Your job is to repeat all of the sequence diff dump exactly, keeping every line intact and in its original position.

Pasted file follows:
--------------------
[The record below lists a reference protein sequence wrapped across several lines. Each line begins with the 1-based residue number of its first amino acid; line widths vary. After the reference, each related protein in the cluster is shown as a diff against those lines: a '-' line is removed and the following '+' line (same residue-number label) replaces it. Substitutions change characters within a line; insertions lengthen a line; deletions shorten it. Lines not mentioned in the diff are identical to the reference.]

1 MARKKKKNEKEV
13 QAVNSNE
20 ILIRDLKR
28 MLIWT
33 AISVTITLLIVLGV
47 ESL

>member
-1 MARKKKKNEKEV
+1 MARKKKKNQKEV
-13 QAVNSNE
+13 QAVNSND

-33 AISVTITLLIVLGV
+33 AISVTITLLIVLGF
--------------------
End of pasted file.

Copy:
[The record below lists a reference protein sequence wrapped across several lines. Each line begins with the 1-based residue number of its first amino acid; line widths vary. After the reference, each related protein in the cluster is shown as a diff against those lines: a '-' line is removed and the following '+' line (same residue-number label) replaces it. Substitutions change characters within a line; insertions lengthen a line; deletions shorten it. Lines not mentioned in the diff are identical to the reference.]

1 MARKKKKNEKEV
13 QAVNSNE
20 ILIRDLKR
28 MLIWT
33 AISVTITLLIVLGV
47 ESL

>member
-1 MARKKKKNEKEV
+1 MARKKKKNQKEV
-13 QAVNSNE
+13 QAVNSND

-33 AISVTITLLIVLGV
+33 AISVTITLLIVLGF